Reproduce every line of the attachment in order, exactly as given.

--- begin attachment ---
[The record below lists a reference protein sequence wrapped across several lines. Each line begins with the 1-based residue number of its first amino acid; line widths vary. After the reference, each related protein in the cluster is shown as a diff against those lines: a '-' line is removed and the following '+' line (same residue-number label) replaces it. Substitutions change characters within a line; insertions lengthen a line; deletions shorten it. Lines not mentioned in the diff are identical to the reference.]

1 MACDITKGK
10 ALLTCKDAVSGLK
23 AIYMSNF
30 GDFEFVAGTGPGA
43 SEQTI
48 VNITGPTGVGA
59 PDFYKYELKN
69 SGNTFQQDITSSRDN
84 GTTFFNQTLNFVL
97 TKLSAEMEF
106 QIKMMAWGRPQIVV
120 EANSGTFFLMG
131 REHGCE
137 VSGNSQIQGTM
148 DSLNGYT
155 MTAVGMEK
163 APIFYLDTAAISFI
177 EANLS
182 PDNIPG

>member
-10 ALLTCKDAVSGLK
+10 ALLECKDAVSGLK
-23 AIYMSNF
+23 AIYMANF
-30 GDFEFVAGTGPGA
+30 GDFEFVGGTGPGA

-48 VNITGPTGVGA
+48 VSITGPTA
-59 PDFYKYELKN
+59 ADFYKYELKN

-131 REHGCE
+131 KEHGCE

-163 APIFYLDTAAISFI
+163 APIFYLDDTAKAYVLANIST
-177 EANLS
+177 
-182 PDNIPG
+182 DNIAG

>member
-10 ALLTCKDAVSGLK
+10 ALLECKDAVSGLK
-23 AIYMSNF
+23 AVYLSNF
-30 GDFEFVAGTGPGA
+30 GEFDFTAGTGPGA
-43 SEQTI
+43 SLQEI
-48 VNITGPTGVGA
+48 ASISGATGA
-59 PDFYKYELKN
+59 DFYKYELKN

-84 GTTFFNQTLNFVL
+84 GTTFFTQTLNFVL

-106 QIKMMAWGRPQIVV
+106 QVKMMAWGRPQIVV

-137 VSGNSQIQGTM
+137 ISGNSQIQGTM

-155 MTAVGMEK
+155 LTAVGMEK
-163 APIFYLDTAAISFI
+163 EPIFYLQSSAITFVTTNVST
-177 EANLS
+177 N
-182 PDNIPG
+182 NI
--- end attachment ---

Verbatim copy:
[The record below lists a reference protein sequence wrapped across several lines. Each line begins with the 1-based residue number of its first amino acid; line widths vary. After the reference, each related protein in the cluster is shown as a diff against those lines: a '-' line is removed and the following '+' line (same residue-number label) replaces it. Substitutions change characters within a line; insertions lengthen a line; deletions shorten it. Lines not mentioned in the diff are identical to the reference.]

1 MACDITKGK
10 ALLTCKDAVSGLK
23 AIYMSNF
30 GDFEFVAGTGPGA
43 SEQTI
48 VNITGPTGVGA
59 PDFYKYELKN
69 SGNTFQQDITSSRDN
84 GTTFFNQTLNFVL
97 TKLSAEMEF
106 QIKMMAWGRPQIVV
120 EANSGTFFLMG
131 REHGCE
137 VSGNSQIQGTM
148 DSLNGYT
155 MTAVGMEK
163 APIFYLDTAAISFI
177 EANLS
182 PDNIPG

>member
-10 ALLTCKDAVSGLK
+10 ALLECKDAVSGLK
-23 AIYMSNF
+23 AIYMANF
-30 GDFEFVAGTGPGA
+30 GDFEFVGGTGPGA

-48 VNITGPTGVGA
+48 VSITGPTA
-59 PDFYKYELKN
+59 ADFYKYELKN

-131 REHGCE
+131 KEHGCE

-163 APIFYLDTAAISFI
+163 APIFYLDDTAKAYVLANIST
-177 EANLS
+177 
-182 PDNIPG
+182 DNIAG

>member
-10 ALLTCKDAVSGLK
+10 ALLECKDAVSGLK
-23 AIYMSNF
+23 AVYLSNF
-30 GDFEFVAGTGPGA
+30 GEFDFTAGTGPGA
-43 SEQTI
+43 SLQEI
-48 VNITGPTGVGA
+48 ASISGATGA
-59 PDFYKYELKN
+59 DFYKYELKN

-84 GTTFFNQTLNFVL
+84 GTTFFTQTLNFVL

-106 QIKMMAWGRPQIVV
+106 QVKMMAWGRPQIVV

-137 VSGNSQIQGTM
+137 ISGNSQIQGTM

-155 MTAVGMEK
+155 LTAVGMEK
-163 APIFYLDTAAISFI
+163 EPIFYLQSSAITFVTTNVST
-177 EANLS
+177 N
-182 PDNIPG
+182 NI